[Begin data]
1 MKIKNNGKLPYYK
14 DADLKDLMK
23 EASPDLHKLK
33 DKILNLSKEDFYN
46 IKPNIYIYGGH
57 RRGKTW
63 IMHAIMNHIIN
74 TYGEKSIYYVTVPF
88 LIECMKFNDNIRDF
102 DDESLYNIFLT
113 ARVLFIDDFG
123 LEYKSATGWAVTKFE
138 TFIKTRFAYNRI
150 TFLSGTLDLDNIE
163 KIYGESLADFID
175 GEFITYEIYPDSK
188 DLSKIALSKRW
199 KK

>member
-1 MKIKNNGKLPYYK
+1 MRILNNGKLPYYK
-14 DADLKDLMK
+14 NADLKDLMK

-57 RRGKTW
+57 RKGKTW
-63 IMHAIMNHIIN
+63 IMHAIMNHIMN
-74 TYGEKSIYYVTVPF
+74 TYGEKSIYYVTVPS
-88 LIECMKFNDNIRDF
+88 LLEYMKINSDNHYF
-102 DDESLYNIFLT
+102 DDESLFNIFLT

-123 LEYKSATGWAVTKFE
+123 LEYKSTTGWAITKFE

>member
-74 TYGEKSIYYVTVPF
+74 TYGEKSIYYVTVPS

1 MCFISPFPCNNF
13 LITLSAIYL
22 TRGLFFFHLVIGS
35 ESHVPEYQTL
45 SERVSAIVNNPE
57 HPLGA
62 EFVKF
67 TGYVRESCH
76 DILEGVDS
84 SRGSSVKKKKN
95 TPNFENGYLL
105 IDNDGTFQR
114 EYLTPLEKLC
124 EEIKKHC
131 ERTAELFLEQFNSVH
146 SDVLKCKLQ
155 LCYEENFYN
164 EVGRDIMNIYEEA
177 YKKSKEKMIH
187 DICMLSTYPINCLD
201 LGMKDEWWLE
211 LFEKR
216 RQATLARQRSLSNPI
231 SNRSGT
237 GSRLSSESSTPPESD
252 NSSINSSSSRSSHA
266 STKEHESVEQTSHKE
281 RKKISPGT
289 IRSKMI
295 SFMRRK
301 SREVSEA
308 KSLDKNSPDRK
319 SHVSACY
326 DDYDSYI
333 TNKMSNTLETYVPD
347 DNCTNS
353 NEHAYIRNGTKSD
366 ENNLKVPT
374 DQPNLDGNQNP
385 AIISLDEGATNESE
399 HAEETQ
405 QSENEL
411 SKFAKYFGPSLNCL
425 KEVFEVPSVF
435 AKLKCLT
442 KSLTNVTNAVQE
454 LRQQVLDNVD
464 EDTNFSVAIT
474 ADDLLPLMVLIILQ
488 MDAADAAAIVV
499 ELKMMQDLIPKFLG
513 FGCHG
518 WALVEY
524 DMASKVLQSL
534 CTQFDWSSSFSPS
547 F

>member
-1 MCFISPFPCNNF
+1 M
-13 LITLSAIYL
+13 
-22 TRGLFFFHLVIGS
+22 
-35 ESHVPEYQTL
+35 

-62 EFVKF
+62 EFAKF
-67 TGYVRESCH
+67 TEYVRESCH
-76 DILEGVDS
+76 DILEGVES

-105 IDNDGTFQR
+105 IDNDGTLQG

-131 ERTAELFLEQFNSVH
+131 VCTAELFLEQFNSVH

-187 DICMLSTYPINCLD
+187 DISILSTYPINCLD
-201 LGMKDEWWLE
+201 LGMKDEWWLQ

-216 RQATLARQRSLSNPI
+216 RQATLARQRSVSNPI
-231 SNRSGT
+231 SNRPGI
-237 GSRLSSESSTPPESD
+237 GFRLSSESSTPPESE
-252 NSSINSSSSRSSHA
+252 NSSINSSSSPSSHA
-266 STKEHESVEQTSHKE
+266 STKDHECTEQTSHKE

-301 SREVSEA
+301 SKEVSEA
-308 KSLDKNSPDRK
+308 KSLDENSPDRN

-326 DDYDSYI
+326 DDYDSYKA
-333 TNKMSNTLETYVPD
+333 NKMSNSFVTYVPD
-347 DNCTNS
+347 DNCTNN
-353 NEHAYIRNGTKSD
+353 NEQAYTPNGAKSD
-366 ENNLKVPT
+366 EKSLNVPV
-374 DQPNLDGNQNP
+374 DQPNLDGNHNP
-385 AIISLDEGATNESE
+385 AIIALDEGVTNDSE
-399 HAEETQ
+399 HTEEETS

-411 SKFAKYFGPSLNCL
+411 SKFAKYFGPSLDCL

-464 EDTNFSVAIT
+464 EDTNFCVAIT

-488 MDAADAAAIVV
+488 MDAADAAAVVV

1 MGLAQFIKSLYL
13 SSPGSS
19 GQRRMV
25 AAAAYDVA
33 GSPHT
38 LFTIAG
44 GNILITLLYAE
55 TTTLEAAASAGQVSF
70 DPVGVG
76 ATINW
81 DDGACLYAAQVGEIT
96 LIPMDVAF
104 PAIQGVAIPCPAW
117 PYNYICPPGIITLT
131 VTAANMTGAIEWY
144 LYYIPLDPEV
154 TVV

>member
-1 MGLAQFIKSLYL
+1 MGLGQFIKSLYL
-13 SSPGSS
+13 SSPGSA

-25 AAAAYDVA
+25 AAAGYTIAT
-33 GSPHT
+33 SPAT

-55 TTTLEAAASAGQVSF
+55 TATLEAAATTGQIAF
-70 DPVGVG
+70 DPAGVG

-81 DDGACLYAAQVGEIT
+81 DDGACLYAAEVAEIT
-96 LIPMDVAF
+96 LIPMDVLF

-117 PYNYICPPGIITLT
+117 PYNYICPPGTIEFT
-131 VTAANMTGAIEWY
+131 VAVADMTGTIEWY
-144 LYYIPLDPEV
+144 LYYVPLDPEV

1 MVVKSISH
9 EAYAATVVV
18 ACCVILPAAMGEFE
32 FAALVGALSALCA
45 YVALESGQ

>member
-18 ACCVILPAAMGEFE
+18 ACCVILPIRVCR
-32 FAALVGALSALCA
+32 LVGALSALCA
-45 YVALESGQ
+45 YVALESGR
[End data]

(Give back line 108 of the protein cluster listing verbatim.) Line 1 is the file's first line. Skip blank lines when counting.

-76 DILEGVDS